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Refugees: Justice and Ethics Library Display 2021


Veronica Palmer


Infographic on the future displacement due to climate change.


This poster is meant to visualize and clearly explain the projected amount of people who will be forced to migrate and leave their homes due to climate change. The first section of the poster explains the types of disasters that may cause people to have to flee their homes. The second section of the poster lists the projected numbers of people who will be displaced because of climate disasters by 2050 and where many of them will be from. The third section of the poster goes into a little more detail on the gravity of the situation with climate change. There are statistics for the rise in both energy demand and temperature by 2040. The final section of the poster explains possible solutions or ways to help those affected by climate change.This includes updating refugee definitions and working to lessen our impact on the planet. Although the situation is pretty dire right now, hopefully in the near future laws will be implemented to aid both those displaced by climate change and the climate in general. Throughout the whole poster there are various shades of green used in the design as the poster talks about the environment. Most of the numbers from the statistics are also large and bold to draw attention to them. This object hopefully works to inform the viewer of the future of climate displacement and the severity of the situation. The significance of this poster is that it should help advocate for these people who have been displaced by natural disasters as it’s clear this isn’t the issue of one government or people, but rather a global one and we need to help each other in any way we can.

A lot of the information for this article was gathered from the article “Climate Migrants Can’t Wait For Global Frameworks” by Elizabeth Ferris for the Wilson Quarterly. The statistic that there will be 216 million people displaced due to climate change by 2050 is from that article as well as the examples of what a natural disaster can be. Lastly, the concept that we should alter the definition of refugees to include those displaced because of “events seriously disturbing public order” in order to accurately aid these people is also from the Wilson Quarterly Article. Another source I used that we discussed in class was the “Climate Refugees” film. I used this film to explain some of the factors that will be contributing to the severity of climate change by 2050. An ethical theory that concerns this issue is deontological ethics. Deontological ethics decides if an action is right or wrong on the basis of its morals. We are all going to face the repercussions of climate change at some point because this is a global issue. Climate doesn’t see borders and limiting the amount of help people who have had to flee their homes because they don’t fit specific criteria of who a refugee is immoral. Because the right thing is to fight climate change and help those displaced because of natural disasters, the issue concerns deontological ethics.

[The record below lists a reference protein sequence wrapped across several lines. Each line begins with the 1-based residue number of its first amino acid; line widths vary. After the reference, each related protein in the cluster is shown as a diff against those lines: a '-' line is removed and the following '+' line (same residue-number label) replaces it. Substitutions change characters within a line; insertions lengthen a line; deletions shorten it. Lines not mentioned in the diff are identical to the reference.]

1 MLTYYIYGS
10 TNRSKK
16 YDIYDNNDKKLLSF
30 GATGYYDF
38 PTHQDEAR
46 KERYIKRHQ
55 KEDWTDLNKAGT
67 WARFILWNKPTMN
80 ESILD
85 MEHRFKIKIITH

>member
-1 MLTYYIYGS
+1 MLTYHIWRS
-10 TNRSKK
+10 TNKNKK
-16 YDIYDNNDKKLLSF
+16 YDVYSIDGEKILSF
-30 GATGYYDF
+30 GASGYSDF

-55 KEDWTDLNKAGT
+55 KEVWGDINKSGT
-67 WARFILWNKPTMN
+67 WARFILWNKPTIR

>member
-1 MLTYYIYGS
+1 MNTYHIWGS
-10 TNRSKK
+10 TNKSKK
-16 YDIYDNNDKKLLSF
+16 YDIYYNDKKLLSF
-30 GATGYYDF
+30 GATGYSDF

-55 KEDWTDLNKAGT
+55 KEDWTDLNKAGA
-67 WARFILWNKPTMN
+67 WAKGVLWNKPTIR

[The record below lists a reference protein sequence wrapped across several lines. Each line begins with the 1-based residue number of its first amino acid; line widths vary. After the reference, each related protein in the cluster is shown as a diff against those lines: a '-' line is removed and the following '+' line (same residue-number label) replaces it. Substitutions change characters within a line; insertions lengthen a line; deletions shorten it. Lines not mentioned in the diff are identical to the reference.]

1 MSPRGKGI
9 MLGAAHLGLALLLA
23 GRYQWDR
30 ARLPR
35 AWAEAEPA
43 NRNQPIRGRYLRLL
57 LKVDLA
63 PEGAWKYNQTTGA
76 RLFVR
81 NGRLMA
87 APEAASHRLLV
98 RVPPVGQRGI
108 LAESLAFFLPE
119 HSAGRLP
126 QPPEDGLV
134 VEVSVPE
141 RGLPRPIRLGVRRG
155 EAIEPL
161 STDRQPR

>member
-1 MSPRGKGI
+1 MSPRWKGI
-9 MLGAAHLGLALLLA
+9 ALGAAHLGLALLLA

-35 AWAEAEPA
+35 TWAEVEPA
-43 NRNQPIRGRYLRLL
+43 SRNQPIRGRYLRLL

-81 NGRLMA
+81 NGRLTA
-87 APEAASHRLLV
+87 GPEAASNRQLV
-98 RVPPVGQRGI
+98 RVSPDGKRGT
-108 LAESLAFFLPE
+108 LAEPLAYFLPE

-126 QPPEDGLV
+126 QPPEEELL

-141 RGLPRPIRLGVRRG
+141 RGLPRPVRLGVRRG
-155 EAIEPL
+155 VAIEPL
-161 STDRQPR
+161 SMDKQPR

Ferris, Elizabeth. “Climate Migrants Can’t Wait for Global Frameworks.” Wilson Quarterly.

Nash, Michael (Director). (2010) “Climate Refugees.” [Film].

United Nations. “Climate change and disaster displacement.” UNHCR.

Podesta, John. “The climate crisis, migration, and refugees.” Brookings, 25 Nov. 2019.

Davis, Josh. “Global temperatures are now likely to rise by more than 1.5C.” Natural History Museum, 9 Aug. 2021.

Friedrich, Johannes, Ge, Mengpin, and Pickens, Andrew. “This Interactive Chart Shows Changes in the World’s Top 10 Emitters.” World Resources Institute, 10 Dec. 2020.

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